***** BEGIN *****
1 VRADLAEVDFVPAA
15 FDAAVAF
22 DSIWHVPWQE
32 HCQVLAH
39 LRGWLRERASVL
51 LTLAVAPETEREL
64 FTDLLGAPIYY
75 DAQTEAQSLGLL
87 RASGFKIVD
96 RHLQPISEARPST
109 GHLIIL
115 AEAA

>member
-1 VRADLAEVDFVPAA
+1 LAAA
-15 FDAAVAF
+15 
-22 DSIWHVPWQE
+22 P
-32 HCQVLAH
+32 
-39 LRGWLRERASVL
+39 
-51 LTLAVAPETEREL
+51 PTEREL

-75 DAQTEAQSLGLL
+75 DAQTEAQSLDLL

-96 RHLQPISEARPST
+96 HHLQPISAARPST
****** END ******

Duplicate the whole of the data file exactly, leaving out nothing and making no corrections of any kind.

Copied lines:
1 VRADLAEVDFVPAA
15 FDAAVAF
22 DSIWHVPWQE
32 HCQVLAH
39 LRGWLRERASVL
51 LTLAVAPETEREL
64 FTDLLGAPIYY
75 DAQTEAQSLGLL
87 RASGFKIVD
96 RHLQPISEARPST
109 GHLIIL
115 AEAA

>member
-1 VRADLAEVDFVPAA
+1 LAAA
-15 FDAAVAF
+15 
-22 DSIWHVPWQE
+22 P
-32 HCQVLAH
+32 
-39 LRGWLRERASVL
+39 
-51 LTLAVAPETEREL
+51 PTEREL

-75 DAQTEAQSLGLL
+75 DAQTEAQSLDLL

-96 RHLQPISEARPST
+96 HHLQPISAARPST